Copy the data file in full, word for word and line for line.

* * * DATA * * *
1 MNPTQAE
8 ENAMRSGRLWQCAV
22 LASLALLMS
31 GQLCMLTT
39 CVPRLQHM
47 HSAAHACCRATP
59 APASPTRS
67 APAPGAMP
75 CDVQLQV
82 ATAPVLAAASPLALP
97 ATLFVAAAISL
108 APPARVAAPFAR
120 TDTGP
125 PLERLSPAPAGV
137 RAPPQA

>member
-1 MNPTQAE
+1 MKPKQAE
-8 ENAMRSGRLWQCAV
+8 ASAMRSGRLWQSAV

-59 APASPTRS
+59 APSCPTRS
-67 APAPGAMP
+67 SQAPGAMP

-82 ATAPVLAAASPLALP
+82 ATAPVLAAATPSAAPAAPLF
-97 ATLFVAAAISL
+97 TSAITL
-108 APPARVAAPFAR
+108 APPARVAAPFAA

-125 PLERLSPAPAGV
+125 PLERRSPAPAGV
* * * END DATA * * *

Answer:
1 MNPTQAE
8 ENAMRSGRLWQCAV
22 LASLALLMS
31 GQLCMLTT
39 CVPRLQHM
47 HSAAHACCRATP
59 APASPTRS
67 APAPGAMP
75 CDVQLQV
82 ATAPVLAAASPLALP
97 ATLFVAAAISL
108 APPARVAAPFAR
120 TDTGP
125 PLERLSPAPAGV
137 RAPPQA

>member
-1 MNPTQAE
+1 MKPKQAE
-8 ENAMRSGRLWQCAV
+8 ASAMRSGRLWQSAV

-59 APASPTRS
+59 APSCPTRS
-67 APAPGAMP
+67 SQAPGAMP

-82 ATAPVLAAASPLALP
+82 ATAPVLAAATPSAAPAAPLF
-97 ATLFVAAAISL
+97 TSAITL
-108 APPARVAAPFAR
+108 APPARVAAPFAA

-125 PLERLSPAPAGV
+125 PLERRSPAPAGV